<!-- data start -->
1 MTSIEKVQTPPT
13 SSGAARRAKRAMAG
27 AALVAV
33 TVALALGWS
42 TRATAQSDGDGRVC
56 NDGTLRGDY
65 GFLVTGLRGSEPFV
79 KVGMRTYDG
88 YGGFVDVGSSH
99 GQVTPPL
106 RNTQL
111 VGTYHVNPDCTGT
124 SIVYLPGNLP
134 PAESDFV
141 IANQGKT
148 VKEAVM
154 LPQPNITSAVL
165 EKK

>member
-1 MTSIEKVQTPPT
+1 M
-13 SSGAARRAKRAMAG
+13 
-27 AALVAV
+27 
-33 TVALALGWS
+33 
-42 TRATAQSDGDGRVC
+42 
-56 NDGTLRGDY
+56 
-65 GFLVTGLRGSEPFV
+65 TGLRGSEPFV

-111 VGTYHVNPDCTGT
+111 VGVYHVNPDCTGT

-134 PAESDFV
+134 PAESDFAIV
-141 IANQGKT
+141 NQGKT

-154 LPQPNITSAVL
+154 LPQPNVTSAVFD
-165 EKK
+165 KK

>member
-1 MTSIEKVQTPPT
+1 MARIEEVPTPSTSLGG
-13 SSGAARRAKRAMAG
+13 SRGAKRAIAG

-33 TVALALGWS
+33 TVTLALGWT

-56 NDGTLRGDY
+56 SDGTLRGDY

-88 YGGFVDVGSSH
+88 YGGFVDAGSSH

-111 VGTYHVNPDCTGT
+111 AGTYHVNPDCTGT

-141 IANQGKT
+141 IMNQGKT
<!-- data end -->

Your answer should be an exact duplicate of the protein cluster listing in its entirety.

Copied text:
1 MTSIEKVQTPPT
13 SSGAARRAKRAMAG
27 AALVAV
33 TVALALGWS
42 TRATAQSDGDGRVC
56 NDGTLRGDY
65 GFLVTGLRGSEPFV
79 KVGMRTYDG
88 YGGFVDVGSSH
99 GQVTPPL
106 RNTQL
111 VGTYHVNPDCTGT
124 SIVYLPGNLP
134 PAESDFV
141 IANQGKT
148 VKEAVM
154 LPQPNITSAVL
165 EKK

>member
-1 MTSIEKVQTPPT
+1 M
-13 SSGAARRAKRAMAG
+13 
-27 AALVAV
+27 
-33 TVALALGWS
+33 
-42 TRATAQSDGDGRVC
+42 
-56 NDGTLRGDY
+56 
-65 GFLVTGLRGSEPFV
+65 TGLRGSEPFV

-111 VGTYHVNPDCTGT
+111 VGVYHVNPDCTGT

-134 PAESDFV
+134 PAESDFAIV
-141 IANQGKT
+141 NQGKT

-154 LPQPNITSAVL
+154 LPQPNVTSAVFD
-165 EKK
+165 KK

>member
-1 MTSIEKVQTPPT
+1 MARIEEVPTPSTSLGG
-13 SSGAARRAKRAMAG
+13 SRGAKRAIAG

-33 TVALALGWS
+33 TVTLALGWT

-56 NDGTLRGDY
+56 SDGTLRGDY

-88 YGGFVDVGSSH
+88 YGGFVDAGSSH

-111 VGTYHVNPDCTGT
+111 AGTYHVNPDCTGT

-141 IANQGKT
+141 IMNQGKT